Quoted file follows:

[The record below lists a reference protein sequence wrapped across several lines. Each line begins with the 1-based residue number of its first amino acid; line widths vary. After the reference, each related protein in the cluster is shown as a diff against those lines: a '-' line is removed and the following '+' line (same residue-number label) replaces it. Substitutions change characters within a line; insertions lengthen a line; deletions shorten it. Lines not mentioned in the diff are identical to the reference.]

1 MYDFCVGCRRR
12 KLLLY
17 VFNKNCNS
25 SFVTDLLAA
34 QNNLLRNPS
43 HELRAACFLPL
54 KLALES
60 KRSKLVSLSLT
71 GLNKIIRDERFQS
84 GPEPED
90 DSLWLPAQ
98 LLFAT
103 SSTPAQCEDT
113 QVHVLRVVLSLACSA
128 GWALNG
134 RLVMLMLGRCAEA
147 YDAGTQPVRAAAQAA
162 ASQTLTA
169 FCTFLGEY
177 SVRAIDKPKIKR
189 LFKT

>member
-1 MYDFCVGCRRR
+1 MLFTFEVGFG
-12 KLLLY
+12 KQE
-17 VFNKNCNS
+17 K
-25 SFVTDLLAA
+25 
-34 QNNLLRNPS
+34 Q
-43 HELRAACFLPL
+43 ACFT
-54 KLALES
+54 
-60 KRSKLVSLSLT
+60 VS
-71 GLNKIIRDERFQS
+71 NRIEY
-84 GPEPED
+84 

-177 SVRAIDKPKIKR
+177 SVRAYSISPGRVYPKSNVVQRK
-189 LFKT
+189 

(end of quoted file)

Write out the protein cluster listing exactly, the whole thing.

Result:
[The record below lists a reference protein sequence wrapped across several lines. Each line begins with the 1-based residue number of its first amino acid; line widths vary. After the reference, each related protein in the cluster is shown as a diff against those lines: a '-' line is removed and the following '+' line (same residue-number label) replaces it. Substitutions change characters within a line; insertions lengthen a line; deletions shorten it. Lines not mentioned in the diff are identical to the reference.]

1 MYDFCVGCRRR
12 KLLLY
17 VFNKNCNS
25 SFVTDLLAA
34 QNNLLRNPS
43 HELRAACFLPL
54 KLALES
60 KRSKLVSLSLT
71 GLNKIIRDERFQS
84 GPEPED
90 DSLWLPAQ
98 LLFAT
103 SSTPAQCEDT
113 QVHVLRVVLSLACSA
128 GWALNG
134 RLVMLMLGRCAEA
147 YDAGTQPVRAAAQAA
162 ASQTLTA
169 FCTFLGEY
177 SVRAIDKPKIKR
189 LFKT

>member
-1 MYDFCVGCRRR
+1 MLFTFEVGFG
-12 KLLLY
+12 KQE
-17 VFNKNCNS
+17 K
-25 SFVTDLLAA
+25 
-34 QNNLLRNPS
+34 Q
-43 HELRAACFLPL
+43 ACFT
-54 KLALES
+54 
-60 KRSKLVSLSLT
+60 VS
-71 GLNKIIRDERFQS
+71 NRIEY
-84 GPEPED
+84 

-177 SVRAIDKPKIKR
+177 SVRAYSISPGRVYPKSNVVQRK
-189 LFKT
+189 